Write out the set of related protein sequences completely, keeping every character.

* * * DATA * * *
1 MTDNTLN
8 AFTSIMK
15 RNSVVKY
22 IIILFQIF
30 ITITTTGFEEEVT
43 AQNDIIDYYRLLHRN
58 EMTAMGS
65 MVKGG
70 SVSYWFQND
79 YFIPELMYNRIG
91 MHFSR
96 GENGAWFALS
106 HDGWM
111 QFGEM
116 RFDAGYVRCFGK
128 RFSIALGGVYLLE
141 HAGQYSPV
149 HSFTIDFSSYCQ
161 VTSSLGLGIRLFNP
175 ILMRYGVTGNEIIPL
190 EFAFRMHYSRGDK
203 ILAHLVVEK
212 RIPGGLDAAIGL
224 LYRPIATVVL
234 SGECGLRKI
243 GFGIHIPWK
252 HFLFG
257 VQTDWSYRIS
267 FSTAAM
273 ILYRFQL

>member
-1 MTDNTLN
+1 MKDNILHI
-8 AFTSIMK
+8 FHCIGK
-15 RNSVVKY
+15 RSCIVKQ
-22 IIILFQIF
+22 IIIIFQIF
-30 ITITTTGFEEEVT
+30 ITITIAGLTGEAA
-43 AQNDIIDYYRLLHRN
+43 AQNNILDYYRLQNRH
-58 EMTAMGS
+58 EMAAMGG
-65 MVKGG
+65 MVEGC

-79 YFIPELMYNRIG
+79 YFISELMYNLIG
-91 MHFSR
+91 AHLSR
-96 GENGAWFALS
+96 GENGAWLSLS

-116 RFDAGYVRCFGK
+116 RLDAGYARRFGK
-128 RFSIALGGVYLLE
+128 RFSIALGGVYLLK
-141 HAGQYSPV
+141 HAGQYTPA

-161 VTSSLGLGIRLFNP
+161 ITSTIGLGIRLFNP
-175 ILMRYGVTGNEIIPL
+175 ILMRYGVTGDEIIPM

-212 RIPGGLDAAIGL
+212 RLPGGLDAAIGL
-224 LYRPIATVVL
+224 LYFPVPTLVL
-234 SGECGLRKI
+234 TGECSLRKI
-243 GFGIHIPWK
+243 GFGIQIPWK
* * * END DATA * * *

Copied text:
1 MTDNTLN
8 AFTSIMK
15 RNSVVKY
22 IIILFQIF
30 ITITTTGFEEEVT
43 AQNDIIDYYRLLHRN
58 EMTAMGS
65 MVKGG
70 SVSYWFQND
79 YFIPELMYNRIG
91 MHFSR
96 GENGAWFALS
106 HDGWM
111 QFGEM
116 RFDAGYVRCFGK
128 RFSIALGGVYLLE
141 HAGQYSPV
149 HSFTIDFSSYCQ
161 VTSSLGLGIRLFNP
175 ILMRYGVTGNEIIPL
190 EFAFRMHYSRGDK
203 ILAHLVVEK
212 RIPGGLDAAIGL
224 LYRPIATVVL
234 SGECGLRKI
243 GFGIHIPWK
252 HFLFG
257 VQTDWSYRIS
267 FSTAAM
273 ILYRFQL

>member
-1 MTDNTLN
+1 MKDNILHI
-8 AFTSIMK
+8 FHCIGK
-15 RNSVVKY
+15 RSCIVKQ
-22 IIILFQIF
+22 IIIIFQIF
-30 ITITTTGFEEEVT
+30 ITITIAGLTGEAA
-43 AQNDIIDYYRLLHRN
+43 AQNNILDYYRLQNRH
-58 EMTAMGS
+58 EMAAMGG
-65 MVKGG
+65 MVEGC

-79 YFIPELMYNRIG
+79 YFISELMYNLIG
-91 MHFSR
+91 AHLSR
-96 GENGAWFALS
+96 GENGAWLSLS

-116 RFDAGYVRCFGK
+116 RLDAGYARRFGK
-128 RFSIALGGVYLLE
+128 RFSIALGGVYLLK
-141 HAGQYSPV
+141 HAGQYTPA

-161 VTSSLGLGIRLFNP
+161 ITSTIGLGIRLFNP
-175 ILMRYGVTGNEIIPL
+175 ILMRYGVTGDEIIPM

-212 RIPGGLDAAIGL
+212 RLPGGLDAAIGL
-224 LYRPIATVVL
+224 LYFPVPTLVL
-234 SGECGLRKI
+234 TGECSLRKI
-243 GFGIHIPWK
+243 GFGIQIPWK